Mail Only – Mailed-only notices are the safest and most reliable way to serve notices. While this method does cost you three days before the notice becomes effective, you will have fewer worries about technicalities costing you a court defeat. However, there are perils with mailed notices that you should be aware of. I used to mail one notice to all parties, until I was challenged on this practice by a tenant attorney who claimed that my failure to mail a separate notice to each named party and a separate one to “All Other Occupants” resulted in a deficiency in service. We settled the case, the defendant failed to perform and I got my judgment, but it raised the question in my mind whether that was true. I asked a prominent local landlord attorney about this and he told me that while there is no current case law that addresses this issue that he is aware of, when he is mailing notices, he does mail separate copies to each party and one addressed to All Other Occupants, to avoid giving a potential defense for imperfect service to the opposing party. That’s all I needed to start mailing notices in that exact fashion.
By far the most common error with mailed notices is the failure to send the notice by first class mail. I am helping a rental owner right now who served a proper notice to vacate to her tenant by mail only, but sent it certified mail. The resident willingly signed the return receipt acknowledging that she received the notice, but did not move out and has stopped communicating. The owner will lose in court if they file on that notice and the tenant asserts a defense of imperfect service. Heck, there’s even a signed document proving the owner sent it the wrong way. This means starting all over again with a new 60-day no-cause notice, and delaying the planned renovation and sale of the property. All notices to your residents must be by first class mail only. It may seem counter-intuitive, but that’s the law. If you want proof that you mailed something by first class mail, you may purchase a “proof of mailing” certificate at the post office. It’s inexpensive and if it will ease your mind, do it.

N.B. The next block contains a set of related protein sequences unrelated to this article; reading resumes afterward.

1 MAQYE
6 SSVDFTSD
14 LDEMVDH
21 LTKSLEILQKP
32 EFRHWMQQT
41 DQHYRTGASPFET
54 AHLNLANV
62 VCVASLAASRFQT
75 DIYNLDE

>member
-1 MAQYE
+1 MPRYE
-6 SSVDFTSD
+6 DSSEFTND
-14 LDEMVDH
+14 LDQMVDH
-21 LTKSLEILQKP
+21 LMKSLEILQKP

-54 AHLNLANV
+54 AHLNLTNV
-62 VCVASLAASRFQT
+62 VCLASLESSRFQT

The other issue with mailed-only notices is being sure the tenant receives the notice. The law doesn’t say you have to ensure the tenant receives the notice, only that you mailed it and calculated your time properly, but the reality is that while most mail arrives within a day or two of mailing, that isn’t always the case. Mail gets lost or delayed all the time, which is why I recommend a courtesy posting. This practice can reduce the possibility of your tenants claiming in court that they never got the notice. While this additional posting is not a legal service of notice (and is clearly not required under the law) it does make it less likely they will claim they never got it. And while this claim is rarely if ever successful, a lot of things in the courtroom are open to a judge’s discretion. You want to do whatever you can to prevent offering any technical defenses to your tenant.
Another concern with mailing notices is your resident having an alternate mailing address. It’s important to ask the question at the outset of the tenancy, and the law requires them to disclose that to you, but I had tenants in one of my rentals who did not tell me and I forgot to ask, but they did put their PO Box return address on their envelope every time they paid rent. I made note of that and had no problems, but I could foresee a possibility that a judge could rule in favor of a tenant who made a practice of that, claiming that you should have noticed or asked about it.
Another obstacle to mailed-only notices can be the lack of a mail receptacle. I once tried to serve a notice for a client, who had failed to provide a mail box or slot at the rental property and he had not gotten any alternate mailing address for them. By the time he came to me, the relationship between them had soured and they would not answer the door or return any of his calls or emails. So, how was he supposed to get them served? I went and attempted to personally serve them, but 15 minutes of sustained knocking failed to garner any response. He was forced to put the property under surveillance and wait for them to come out. After many hours, he was able to accomplish personal service, but what a pain. Make sure there’s a mail box or mail slot at the property or get an alternate mailing address before you hand over keys.
Notices to your residents are legal documents and they must meet legal requirements – don’t let your tenant beat you on a technicality. Losing an eviction trial, paying for your tenant’s attorney, and having a judgment against you that’s on your record for 10 years, impacting your credit, has got to be one of the more frustrating and costly experiences for a rental owner. Know the rules and follow them exactly or you may experience a very painful outcome.
This column offers general suggestions only and is no substitute for professional legal counsel. Please consult an attorney for advice related to your specific situation.